The NIH intramural program is an ideal test site for such new translational research approaches, percubator or other. Novel systems can be evaluated in an open and transparent manner, with successful methods expanded upon and unsuccessful ones closed out for good cause based on empirical data. Beyond improving the translational efficiency of the intramural program, these controlled experiments may help inform the process more generally, providing valuable information for other government departments, universities, and non-profit institutions [4].

Direction and Drive

After a new drug or medical device is percolated to life and progresses through the early incubation phase it must then traverse the so-called valley of death - from promise to real delivery - from drug candidate to effective therapeutic - from prototype to useful product. Most translational efforts die here and there are multiple financial, scientific and sociological reasons for this phenomenon [58]. To help overcome these difficulties, the new percubator program offers two important elements to facilitate this journey in the intramural program; direction and drive.

Direction

Creating effective new therapies, diagnostics or medical devices is a challenging and even audacious objective. With the remarkable complexity of human physiology and related pathogenesis, and the difficulty in rational intervention even when disease etiology is known, it is perhaps not surprising the number of FDA approved agents is dwindling. At the current pace of therapeutic development the on-going transition from 'screening for drugs' to 'science-based design of drugs' may be a century-long endeavor not a decades-long one. Mindful of the enormity of the undertaking and the urgent needs of our patients, the requirement for a highly efficient translational research system becomes apparent.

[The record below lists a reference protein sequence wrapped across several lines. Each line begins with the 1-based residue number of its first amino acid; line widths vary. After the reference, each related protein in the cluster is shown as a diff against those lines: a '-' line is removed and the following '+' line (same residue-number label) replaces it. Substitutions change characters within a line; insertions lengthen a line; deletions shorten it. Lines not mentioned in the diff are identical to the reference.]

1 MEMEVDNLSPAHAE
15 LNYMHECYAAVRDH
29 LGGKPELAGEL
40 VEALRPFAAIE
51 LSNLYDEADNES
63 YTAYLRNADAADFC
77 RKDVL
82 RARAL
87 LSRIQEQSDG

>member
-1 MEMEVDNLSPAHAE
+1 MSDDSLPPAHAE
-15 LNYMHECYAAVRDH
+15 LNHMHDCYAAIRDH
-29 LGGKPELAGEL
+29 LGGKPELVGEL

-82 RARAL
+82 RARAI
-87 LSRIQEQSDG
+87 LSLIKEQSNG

Enabled by the percubator program, intramural investigators could provide novel and distinctive translational roadmaps related to their diseases-of-interest, a critical contribution given the value of academic discovery in the drug development process [911]. As company decision-makers they would be positioned to set direction for moving interventions from laboratory to patient, including original paths-less-traveled based on their expertise and knowledge base. The safe harbor of the percubator will provide both the short-term and long-term resource support to go from start to finish, alone or in a later-stage, de-risked partnership with other companies - down into the valley of death, across the basin, and up the steep grade of the opposite hill. For drug development, the percubator could enhance important activities that are currently endangered by market forces. As one example, integrated academic-commercial scrutiny of biological mechanisms of lead compounds could be an important niche for companies in the percubator to fill when the target protein or pathway is the subject of an investigator's lifelong investigation. As a second example, new medical interventions for rare or neglected diseases would be an excellent outcome of the percubator program. Since the aim is to improve human health and not necessarily to develop a 'blockbuster drug', companies in this uniquely blended academic-private sector environment may feel freer to pursue projects with a less attractive market, especially when they dovetail with investigators' basic science interests.